As part of the former Soviet Union, Belarus had a relatively well-developed industrial base, but it is now outdated, inefficient, and dependent on subsidized Russian energy and preferential access to Russian markets. The country’s agricultural base is largely dependent on government subsidies. Following the collapse of the Soviet Union, an initial burst of economic reforms included privatization of state enterprises, creation of private property rights, and the acceptance of private entrepreneurship, but by 1994 the reform effort dissipated. About 80% of industry remains in state hands, and foreign investment has virtually disappeared. Several businesses have been renationalized. State-owned entities account for 70-75% of GDP, and state banks make up 75% of the banking sector.Economic output declined for several years following the break-up of the Soviet Union, but revived in the mid-2000s. Belarus has only small reserves of crude oil and imports crude oil and natural gas from Russia at subsidized, below market, prices. Belarus derives export revenue by refining Russian crude and selling it at market prices. Russia and Belarus have had serious disagreements over prices and quantities for Russian energy. Beginning in early 2016, Russia claimed Belarus began accumulating debt – reaching $740 million by April 2017 – for paying below the agreed price for Russian natural gas and Russia cut back its export of crude oil as a result of the debt. In April 2017, Belarus agreed to pay its gas debt and Russia restored the flow of crude.New non-Russian foreign investment has been limited in recent years, largely because of an unfavorable financial climate. In 2011, a financial crisis lead to a nearly three-fold devaluation of the Belarusian ruble. The Belarusian economy has continued to struggle under the weight of high external debt servicing payments and a trade deficit. In mid-December 2014, the devaluation of the Russian ruble triggered a near 40% devaluation of the Belarusian ruble.Belarus’s economy stagnated between 2012 and 2016, widening productivity and income gaps between Belarus and neighboring countries. Budget revenues dropped because of falling global prices on key Belarusian export commodities. Since 2015, the Belarusian government has tightened its macro-economic policies, allowed more flexibility to its exchange rate, taken some steps towards price liberalization, and reduced subsidized government lending to state-owned enterprises. Belarus returned to modest growth in 2017, largely driven by improvement of external conditions and Belarus issued sovereign debt for the first time since 2011, which provided the country with badly-needed liquidity, and issued $600 million worth of Eurobonds in February 2018, predominantly to US and British investors.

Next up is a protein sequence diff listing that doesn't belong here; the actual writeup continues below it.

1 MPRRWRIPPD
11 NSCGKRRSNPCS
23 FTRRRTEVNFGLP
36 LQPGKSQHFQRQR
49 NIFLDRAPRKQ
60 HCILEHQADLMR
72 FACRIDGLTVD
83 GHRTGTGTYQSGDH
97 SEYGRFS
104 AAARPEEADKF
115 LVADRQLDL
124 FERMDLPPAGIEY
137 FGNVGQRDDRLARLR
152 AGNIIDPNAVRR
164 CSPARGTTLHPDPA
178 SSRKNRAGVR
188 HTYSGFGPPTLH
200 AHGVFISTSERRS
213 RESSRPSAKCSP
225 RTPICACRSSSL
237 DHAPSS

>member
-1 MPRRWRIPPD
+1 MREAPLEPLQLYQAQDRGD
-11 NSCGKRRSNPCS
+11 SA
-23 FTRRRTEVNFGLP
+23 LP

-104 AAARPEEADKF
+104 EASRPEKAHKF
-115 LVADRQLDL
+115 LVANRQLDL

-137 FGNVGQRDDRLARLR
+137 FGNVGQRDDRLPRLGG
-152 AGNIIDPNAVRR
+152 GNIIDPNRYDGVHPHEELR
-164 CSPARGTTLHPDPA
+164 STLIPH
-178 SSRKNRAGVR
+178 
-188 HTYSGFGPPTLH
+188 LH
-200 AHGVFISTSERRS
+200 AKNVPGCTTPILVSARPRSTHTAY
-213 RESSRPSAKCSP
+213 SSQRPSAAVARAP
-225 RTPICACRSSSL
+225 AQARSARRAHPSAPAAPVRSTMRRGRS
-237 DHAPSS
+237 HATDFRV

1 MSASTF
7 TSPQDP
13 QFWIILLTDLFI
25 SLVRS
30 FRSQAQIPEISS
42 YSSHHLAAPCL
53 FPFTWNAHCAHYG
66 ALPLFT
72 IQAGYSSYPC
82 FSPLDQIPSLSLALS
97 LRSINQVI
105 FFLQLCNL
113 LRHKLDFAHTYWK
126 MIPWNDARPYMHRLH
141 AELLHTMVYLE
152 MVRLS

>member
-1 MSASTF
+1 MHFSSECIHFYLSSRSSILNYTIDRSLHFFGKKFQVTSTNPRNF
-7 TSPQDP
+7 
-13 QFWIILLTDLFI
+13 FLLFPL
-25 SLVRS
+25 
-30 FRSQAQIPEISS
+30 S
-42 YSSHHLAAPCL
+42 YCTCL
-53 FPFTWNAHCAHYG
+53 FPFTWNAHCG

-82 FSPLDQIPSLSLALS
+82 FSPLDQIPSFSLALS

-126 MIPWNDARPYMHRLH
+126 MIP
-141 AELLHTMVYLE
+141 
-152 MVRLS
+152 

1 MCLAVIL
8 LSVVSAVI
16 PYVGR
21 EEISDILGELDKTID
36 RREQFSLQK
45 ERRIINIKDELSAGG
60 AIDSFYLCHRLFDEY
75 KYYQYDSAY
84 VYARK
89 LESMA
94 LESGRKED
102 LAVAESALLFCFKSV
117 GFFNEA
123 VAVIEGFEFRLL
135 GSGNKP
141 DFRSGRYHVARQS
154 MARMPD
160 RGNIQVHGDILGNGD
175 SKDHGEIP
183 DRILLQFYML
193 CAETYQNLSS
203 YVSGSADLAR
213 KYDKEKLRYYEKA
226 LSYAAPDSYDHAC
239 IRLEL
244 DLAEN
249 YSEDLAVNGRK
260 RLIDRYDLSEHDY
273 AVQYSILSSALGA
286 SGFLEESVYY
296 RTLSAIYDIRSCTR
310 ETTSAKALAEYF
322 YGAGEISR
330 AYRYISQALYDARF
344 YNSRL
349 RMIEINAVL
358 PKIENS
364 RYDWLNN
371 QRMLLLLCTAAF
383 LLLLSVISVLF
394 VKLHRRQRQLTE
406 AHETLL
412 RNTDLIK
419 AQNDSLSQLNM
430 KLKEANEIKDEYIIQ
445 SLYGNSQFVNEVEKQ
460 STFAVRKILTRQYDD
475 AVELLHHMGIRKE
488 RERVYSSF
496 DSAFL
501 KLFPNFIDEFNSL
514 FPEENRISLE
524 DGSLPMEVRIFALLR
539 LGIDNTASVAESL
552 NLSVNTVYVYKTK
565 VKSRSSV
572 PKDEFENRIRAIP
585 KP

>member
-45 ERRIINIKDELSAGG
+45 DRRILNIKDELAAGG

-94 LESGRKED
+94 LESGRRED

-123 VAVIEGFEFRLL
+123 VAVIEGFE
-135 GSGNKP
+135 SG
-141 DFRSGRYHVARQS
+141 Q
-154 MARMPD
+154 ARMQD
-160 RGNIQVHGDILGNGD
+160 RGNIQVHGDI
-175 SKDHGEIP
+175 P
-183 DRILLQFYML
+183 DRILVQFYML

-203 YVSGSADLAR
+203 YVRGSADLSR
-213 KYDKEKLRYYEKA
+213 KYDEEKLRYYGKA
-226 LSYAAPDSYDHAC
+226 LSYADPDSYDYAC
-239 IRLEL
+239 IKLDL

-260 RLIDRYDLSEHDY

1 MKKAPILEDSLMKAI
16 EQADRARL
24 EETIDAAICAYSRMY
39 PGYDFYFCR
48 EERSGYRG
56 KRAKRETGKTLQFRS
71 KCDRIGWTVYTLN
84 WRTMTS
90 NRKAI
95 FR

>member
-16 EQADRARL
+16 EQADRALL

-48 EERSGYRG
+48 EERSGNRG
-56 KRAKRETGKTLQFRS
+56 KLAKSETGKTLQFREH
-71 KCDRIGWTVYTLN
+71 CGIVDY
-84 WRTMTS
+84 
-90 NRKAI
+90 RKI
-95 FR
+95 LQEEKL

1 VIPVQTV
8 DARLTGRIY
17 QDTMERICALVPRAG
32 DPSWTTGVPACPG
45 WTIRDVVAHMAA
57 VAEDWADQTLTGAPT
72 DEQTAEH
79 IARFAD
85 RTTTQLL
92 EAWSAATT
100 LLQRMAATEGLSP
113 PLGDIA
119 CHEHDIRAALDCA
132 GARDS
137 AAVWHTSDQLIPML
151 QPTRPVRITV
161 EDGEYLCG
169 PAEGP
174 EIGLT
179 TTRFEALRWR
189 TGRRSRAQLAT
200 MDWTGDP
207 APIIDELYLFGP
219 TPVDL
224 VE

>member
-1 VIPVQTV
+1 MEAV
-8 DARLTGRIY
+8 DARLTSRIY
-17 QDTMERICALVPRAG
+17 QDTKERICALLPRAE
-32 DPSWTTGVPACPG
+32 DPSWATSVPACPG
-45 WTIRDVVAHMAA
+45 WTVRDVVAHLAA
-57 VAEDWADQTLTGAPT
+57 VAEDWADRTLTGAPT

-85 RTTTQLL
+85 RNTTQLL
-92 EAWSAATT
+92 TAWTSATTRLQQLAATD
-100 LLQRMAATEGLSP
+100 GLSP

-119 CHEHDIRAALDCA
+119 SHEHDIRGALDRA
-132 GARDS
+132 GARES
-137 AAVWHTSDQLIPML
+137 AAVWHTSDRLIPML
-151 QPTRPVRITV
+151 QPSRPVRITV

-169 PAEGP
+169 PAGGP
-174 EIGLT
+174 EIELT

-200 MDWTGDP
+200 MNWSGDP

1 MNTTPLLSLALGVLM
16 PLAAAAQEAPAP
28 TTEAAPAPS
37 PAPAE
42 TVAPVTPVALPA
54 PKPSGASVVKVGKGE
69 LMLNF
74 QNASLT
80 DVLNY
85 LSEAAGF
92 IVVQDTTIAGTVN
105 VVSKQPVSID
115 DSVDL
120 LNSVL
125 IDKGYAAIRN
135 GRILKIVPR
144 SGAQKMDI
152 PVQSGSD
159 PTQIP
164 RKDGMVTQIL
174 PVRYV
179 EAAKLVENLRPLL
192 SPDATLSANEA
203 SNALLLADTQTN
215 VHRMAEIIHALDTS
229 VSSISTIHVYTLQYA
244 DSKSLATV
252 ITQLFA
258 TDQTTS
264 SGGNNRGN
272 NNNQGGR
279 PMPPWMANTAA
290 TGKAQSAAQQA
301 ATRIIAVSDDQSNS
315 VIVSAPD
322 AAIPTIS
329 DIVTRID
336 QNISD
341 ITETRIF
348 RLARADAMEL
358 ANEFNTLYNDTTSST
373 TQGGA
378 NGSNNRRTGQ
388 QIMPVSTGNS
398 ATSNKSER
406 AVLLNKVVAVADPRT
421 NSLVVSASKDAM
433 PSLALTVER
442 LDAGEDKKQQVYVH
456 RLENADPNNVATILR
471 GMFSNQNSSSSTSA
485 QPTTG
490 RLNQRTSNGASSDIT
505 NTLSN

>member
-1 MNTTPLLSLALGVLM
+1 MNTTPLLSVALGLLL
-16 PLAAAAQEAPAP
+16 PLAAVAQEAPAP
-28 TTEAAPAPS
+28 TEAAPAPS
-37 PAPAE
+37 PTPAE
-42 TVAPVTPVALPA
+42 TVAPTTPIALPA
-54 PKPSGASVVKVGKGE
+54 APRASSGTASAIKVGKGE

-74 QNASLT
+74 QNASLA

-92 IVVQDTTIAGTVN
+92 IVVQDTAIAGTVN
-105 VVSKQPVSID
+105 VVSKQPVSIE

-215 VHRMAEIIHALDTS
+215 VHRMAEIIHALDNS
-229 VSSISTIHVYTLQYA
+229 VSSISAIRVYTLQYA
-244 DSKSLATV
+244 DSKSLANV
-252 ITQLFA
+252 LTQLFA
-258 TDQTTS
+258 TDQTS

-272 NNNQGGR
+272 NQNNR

Unemployment Rate

Inflation Rate

Belarus - GDP Composition

GDP Composiiton & Value Added of Belarus

Last Updated: Jan, 2021, Updated For 2020.

Belarus - GDP, Value Added

Demographics of Belarus

a fairly even distribution throughout most of the country, with urban areas attracting larger and denser populations
Geographic Location

Eastern Europe, east of Poland

Races

Belarusian 83.7%, Russian 8.3%, Polish 3.1%, Ukrainian 1.7%, other 2.4%, unspecified 0.9% (2009 est.)

Languages

Russian (official) 70.2%, Belarusian (official) 23.4%, other 3.1% (includes small Polish- and Ukrainian-speaking minorities), unspecified 3.3% (2009 est.)major-language

Religion

Orthodox 48.3%, Catholic 7.1%, other 3.5%, non-believers 41.1% (2011 est.)

Dependency & Expectancy of Belarus

Last Updated: Jan, 2021

Dependency Ratio

Expectancy

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Belarus - Social Media & Social Commerce

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Politics & Policies of Belarus

2021 Policies Overview

Updated Coming in March 2021 after our team finish summarizing countries policy.

International Organizations

BSEC (observer), CBSS (observer), CEI, CIS, CSTO, EAEC, EAEU, EAPC, EBRD, FAO, GCTU, IAEA, IBRD, ICAO, ICC (NGOs), ICRM, IDA, IFC, IFRCS, ILO, IMF, IMSO, Interpol, IOC, IOM, IPU, ISO, ITU, ITUC (NGOs), MIGA, NAM, NSG, OPCW, OSCE, PCA, PFP, SCO (dialogue member), UN, UNCTAD, UNESCO, UNIDO, UNIFIL, UNWTO, UPU, WCO, WFTU (NGOs), WHO, WIPO, WMO, WTO (observer), ZC

Import of Belarus

Export of Belarus

Import Destination

Export Destination